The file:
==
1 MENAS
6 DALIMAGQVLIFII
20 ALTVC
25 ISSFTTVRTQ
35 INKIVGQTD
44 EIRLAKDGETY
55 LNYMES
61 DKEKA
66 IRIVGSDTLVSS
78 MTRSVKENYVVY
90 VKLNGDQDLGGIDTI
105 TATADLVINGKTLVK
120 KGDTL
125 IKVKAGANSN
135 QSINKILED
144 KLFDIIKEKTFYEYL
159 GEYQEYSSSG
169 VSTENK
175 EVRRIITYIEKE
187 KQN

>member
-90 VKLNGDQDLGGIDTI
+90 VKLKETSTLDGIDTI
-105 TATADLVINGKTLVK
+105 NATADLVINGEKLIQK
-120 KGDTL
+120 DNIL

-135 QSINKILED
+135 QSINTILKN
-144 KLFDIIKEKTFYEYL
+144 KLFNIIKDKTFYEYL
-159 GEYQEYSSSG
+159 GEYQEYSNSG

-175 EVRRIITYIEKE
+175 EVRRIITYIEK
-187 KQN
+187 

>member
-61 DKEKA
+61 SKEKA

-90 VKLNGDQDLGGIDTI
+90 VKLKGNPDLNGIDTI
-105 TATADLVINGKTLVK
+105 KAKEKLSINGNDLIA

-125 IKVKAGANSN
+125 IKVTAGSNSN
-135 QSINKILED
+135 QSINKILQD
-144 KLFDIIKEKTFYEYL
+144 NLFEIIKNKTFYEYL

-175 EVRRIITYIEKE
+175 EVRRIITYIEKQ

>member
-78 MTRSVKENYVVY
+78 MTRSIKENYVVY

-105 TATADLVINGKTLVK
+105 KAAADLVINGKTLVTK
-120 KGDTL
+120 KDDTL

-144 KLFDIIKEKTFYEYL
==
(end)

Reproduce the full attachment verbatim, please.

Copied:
1 MENAS
6 DALIMAGQVLIFII
20 ALTVC
25 ISSFTTVRTQ
35 INKIVGQTD
44 EIRLAKDGETY
55 LNYMES
61 DKEKA
66 IRIVGSDTLVSS
78 MTRSVKENYVVY
90 VKLNGDQDLGGIDTI
105 TATADLVINGKTLVK
120 KGDTL
125 IKVKAGANSN
135 QSINKILED
144 KLFDIIKEKTFYEYL
159 GEYQEYSSSG
169 VSTENK
175 EVRRIITYIEKE
187 KQN

>member
-90 VKLNGDQDLGGIDTI
+90 VKLKETSTLDGIDTI
-105 TATADLVINGKTLVK
+105 NATADLVINGEKLIQK
-120 KGDTL
+120 DNIL

-135 QSINKILED
+135 QSINTILKN
-144 KLFDIIKEKTFYEYL
+144 KLFNIIKDKTFYEYL
-159 GEYQEYSSSG
+159 GEYQEYSNSG

-175 EVRRIITYIEKE
+175 EVRRIITYIEK
-187 KQN
+187 

>member
-61 DKEKA
+61 SKEKA

-90 VKLNGDQDLGGIDTI
+90 VKLKGNPDLNGIDTI
-105 TATADLVINGKTLVK
+105 KAKEKLSINGNDLIA

-125 IKVKAGANSN
+125 IKVTAGSNSN
-135 QSINKILED
+135 QSINKILQD
-144 KLFDIIKEKTFYEYL
+144 NLFEIIKNKTFYEYL

-175 EVRRIITYIEKE
+175 EVRRIITYIEKQ

>member
-78 MTRSVKENYVVY
+78 MTRSIKENYVVY

-105 TATADLVINGKTLVK
+105 KAAADLVINGKTLVTK
-120 KGDTL
+120 KDDTL

-144 KLFDIIKEKTFYEYL